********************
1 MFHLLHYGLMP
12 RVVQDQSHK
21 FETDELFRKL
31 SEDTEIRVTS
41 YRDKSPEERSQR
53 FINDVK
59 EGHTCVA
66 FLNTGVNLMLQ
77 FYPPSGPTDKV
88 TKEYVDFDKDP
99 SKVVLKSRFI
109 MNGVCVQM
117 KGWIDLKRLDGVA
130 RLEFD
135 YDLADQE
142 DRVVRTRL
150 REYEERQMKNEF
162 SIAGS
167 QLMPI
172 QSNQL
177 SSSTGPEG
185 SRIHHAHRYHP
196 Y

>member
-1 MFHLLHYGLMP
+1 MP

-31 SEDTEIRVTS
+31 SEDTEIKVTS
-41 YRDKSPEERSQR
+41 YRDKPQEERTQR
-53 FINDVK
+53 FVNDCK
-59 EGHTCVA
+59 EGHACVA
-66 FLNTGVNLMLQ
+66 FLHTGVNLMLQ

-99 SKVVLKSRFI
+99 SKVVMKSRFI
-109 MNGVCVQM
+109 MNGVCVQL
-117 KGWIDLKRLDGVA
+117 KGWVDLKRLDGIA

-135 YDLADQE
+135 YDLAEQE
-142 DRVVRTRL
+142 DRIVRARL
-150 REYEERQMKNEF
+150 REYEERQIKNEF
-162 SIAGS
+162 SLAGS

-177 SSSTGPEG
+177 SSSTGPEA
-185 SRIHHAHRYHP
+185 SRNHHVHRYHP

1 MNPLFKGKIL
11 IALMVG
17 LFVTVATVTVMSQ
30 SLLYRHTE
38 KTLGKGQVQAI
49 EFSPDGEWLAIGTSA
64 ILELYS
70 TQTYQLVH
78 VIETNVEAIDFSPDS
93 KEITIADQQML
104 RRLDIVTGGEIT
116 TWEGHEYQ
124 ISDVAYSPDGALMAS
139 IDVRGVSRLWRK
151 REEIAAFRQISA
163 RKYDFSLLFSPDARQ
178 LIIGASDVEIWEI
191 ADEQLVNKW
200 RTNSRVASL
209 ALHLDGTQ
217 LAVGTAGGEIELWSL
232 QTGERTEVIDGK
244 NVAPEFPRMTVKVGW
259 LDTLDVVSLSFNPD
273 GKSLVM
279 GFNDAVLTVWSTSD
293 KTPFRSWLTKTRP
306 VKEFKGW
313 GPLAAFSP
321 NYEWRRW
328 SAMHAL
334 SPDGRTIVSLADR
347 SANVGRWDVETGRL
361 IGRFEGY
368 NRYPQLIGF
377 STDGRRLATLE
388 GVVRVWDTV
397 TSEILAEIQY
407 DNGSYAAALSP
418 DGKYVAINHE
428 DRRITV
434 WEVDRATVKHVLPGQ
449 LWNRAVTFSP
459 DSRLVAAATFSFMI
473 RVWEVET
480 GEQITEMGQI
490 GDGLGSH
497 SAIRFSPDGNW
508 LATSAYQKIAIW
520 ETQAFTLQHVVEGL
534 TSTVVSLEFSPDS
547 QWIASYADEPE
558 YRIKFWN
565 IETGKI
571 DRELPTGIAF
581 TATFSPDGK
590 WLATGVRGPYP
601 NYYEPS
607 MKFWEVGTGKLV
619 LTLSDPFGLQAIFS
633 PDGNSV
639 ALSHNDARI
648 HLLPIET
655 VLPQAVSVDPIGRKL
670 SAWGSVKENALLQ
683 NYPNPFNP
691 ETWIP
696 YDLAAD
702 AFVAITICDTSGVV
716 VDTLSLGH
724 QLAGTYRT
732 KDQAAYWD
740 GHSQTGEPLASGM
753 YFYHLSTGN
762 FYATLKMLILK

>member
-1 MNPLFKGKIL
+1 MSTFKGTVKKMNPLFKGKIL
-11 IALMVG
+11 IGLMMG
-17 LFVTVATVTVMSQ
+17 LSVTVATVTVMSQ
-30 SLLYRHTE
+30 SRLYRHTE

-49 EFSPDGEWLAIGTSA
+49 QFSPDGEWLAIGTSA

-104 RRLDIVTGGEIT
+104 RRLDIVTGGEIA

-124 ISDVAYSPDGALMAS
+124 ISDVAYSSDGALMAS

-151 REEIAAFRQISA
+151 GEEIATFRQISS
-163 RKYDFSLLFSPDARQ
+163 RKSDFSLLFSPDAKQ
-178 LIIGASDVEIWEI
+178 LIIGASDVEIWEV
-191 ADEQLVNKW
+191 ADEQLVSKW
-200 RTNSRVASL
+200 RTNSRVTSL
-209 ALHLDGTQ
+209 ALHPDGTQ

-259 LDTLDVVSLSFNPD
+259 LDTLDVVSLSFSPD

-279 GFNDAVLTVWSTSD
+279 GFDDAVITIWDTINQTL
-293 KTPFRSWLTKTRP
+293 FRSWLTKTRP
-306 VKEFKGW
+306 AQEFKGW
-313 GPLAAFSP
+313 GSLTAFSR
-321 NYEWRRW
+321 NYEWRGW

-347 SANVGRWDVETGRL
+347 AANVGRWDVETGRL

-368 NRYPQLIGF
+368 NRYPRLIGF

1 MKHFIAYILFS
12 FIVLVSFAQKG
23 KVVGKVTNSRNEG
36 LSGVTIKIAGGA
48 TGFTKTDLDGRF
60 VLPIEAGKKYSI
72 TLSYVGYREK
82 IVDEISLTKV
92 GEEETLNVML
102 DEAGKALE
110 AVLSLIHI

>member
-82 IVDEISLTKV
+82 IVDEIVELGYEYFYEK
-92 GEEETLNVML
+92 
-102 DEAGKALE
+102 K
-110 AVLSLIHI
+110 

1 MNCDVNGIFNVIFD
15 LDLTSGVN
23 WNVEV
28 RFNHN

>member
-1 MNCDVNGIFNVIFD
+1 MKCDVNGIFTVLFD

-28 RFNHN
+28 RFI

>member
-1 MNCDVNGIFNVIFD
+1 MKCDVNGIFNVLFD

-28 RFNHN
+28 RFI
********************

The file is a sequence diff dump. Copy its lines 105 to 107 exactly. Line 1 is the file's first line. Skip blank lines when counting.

534 TSTVVSLEFSPDS
547 QWIASYADEPE
558 YRIKFWN